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Are Educational Savings Accounts Worth It
When you consider that a dollar today can pay for college tomorrow, then yes they may be worth it. Educational Savings Accounts (ESA’s) are a great way to pay for someone to go to college in future years. ESA’s come in the form of either state 529 Plans or Coverdell Savings Accounts.
State 529 Plans are categorized into two categories: prepaid plans or savings plans.
Prepaid plans let you put money away today, at today’s rates, to pay for college in the future. That’s regardless of how much the cost of tuition rises! A predetermined amount is established, you pay it over time, and the plan pays for college in the future.
The downside is that generally, prepaid plans are reserved for in state residents and are typically limited to in-state public colleges. So, if Johnny wants to go to Harvard or Yale, this plan option is probably not for you.
Savings plans, the alternative, function similar to an IRA account. Essentially, you put money in it, a money manager takes control of the investment, and the investment grows. The maximum limits vary, but many plans are capped around $300,000, some higher. More good news, you aren’t limited to purchasing a plan in your own state. You can live in Colorado, by a plan in Nevada, and go to college in New York. Why would you do that? Because some states have fewer fees and better performing plans. For this reason, shopping around is highly recommended!
What’s the catch? 529 savings plans have limited investment options. If your savings plan isn’t performing well, you can only switch plans once a year.
Ultimately, 529 plans have unsurpassed tax savings. The combination of tax free earnings at the federal level with some states offering additional state tax deductions, make these plans highly attractive. However, each state is different and the plans vary widely from state to state.
And, and this is the big AND, your plan must qualify in your state for a state deduction. In other words, for those residents of Colorado looking for a state deduction from Colorado need to have invested into CollegeInvest or some other Colorado-based plan. The devil is in the details.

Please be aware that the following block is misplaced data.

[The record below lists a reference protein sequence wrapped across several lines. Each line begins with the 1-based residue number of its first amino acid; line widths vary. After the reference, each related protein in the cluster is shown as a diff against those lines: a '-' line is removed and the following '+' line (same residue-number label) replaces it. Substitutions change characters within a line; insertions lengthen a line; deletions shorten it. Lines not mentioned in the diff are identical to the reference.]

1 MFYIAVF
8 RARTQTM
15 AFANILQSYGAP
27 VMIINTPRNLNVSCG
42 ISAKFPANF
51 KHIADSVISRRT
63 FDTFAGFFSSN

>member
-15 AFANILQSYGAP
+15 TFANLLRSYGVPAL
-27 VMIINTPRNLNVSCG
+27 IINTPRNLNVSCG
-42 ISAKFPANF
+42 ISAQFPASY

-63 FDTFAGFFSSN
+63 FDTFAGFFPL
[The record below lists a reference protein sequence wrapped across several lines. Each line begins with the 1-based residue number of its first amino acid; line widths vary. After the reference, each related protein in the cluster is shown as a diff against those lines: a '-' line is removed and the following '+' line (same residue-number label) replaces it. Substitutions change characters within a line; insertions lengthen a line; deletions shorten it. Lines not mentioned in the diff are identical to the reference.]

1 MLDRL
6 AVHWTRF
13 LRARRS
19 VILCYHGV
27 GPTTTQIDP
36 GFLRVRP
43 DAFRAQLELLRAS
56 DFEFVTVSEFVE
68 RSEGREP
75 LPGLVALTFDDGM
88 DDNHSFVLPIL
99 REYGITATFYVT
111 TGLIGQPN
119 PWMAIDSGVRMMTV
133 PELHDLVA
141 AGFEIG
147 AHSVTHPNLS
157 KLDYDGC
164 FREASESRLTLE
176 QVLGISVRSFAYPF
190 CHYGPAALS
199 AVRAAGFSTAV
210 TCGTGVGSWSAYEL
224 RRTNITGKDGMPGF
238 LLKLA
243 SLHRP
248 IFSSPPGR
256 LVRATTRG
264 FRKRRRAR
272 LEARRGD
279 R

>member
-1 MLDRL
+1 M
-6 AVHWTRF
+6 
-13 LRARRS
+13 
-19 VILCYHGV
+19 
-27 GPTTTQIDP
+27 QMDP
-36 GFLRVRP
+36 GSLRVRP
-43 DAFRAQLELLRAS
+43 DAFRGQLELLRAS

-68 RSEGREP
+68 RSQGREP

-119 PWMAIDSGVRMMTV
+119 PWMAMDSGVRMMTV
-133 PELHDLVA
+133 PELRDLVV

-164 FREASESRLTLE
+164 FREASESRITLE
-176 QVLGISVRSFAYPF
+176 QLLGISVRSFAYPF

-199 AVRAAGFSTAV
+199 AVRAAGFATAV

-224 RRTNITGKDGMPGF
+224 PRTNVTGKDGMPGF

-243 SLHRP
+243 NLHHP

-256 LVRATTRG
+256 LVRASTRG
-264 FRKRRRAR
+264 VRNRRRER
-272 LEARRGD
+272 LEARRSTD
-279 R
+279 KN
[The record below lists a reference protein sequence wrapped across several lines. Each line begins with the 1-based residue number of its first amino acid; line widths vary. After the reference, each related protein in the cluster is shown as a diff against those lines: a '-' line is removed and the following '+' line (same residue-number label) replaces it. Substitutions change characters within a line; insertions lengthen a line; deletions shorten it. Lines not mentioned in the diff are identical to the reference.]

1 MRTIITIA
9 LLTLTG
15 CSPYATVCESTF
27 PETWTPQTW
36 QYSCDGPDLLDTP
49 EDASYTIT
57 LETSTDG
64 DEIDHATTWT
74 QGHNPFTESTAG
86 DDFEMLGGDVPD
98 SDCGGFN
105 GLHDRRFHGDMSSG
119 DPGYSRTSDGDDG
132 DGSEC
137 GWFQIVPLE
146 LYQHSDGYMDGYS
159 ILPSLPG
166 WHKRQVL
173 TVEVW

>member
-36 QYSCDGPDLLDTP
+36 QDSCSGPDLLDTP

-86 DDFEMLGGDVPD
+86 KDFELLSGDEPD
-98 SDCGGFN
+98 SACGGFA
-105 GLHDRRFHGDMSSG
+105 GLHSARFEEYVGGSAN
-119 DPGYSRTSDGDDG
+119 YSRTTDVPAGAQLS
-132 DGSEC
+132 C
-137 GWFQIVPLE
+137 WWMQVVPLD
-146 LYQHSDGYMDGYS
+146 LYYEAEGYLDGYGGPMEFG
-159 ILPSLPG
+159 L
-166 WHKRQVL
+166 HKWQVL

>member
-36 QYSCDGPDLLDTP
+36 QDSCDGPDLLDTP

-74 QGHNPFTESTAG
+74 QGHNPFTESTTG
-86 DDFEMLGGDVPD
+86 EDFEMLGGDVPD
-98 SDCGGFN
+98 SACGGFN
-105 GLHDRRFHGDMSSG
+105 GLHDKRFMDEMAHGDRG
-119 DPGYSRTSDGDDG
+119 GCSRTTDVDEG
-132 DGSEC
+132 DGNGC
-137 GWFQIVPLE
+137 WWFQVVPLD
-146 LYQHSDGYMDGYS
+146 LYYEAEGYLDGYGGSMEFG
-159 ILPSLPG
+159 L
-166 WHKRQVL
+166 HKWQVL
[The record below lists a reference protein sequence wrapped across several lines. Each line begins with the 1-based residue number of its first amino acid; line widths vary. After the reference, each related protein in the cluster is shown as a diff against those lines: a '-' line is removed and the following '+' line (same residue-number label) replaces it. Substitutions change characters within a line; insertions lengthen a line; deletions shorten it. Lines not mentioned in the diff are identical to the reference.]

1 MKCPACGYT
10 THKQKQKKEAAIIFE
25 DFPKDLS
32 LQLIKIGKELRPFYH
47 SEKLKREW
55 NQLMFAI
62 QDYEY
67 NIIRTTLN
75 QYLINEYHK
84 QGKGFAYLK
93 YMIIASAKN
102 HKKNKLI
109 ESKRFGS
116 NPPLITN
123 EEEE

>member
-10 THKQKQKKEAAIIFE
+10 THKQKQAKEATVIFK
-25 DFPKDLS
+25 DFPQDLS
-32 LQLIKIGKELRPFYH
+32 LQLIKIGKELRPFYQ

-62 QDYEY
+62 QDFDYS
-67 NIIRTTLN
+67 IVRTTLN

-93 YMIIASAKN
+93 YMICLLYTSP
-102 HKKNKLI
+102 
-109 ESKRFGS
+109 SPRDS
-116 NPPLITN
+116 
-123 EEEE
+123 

The other side of this includes the proximity of the contribution and withdrawal. In a theoretical world you could contribute $10,000 on a Tuesday and withdraw $10,000 of it on Wednesday to pay for tuition on Thursday, you are eligible for a state credit if your state allows for it (again, such as Colorado).
Coverdell Education Accounts
Coverdell Education Accounts function like an IRA account. They have wider appeal because the money can be used for any grade level in any private, public, religious, and post-secondary schools. Further, anyone can open an account and designate any child as the beneficiary; meaning no relationship between them needs to exist. Unlike 529 plans, Coverdell accounts also allow you to control the growth potential by choosing and changing the investment options.
Contributions are limited to $2,000 a year, can be made up until the child’s 18 birthday, and the funds must be distributed by their 30th birthday. While the contributions are non-deductible for federal tax purposes, the earnings grow tax free. One caveat to keep in mind is that a 6% excise tax is imposed if contributions exceed the annual limit and will continue to be imposed if the excess money remains in the account. Watch out for that one!
What makes this account attractive is that the earnings are not taxable when used to pay for qualified education expenses. Just make sure the withdrawals do not exceed the education expenses for the year. If they do, any amounts exceeding education expenses are fully taxable.
Just one more technicality, contribution maximums begin to phase out when with certain income levels are reached by the account holders. These contribution limitations begin if your income reaches $110,000 (single) or $220,000 (married filing jointly).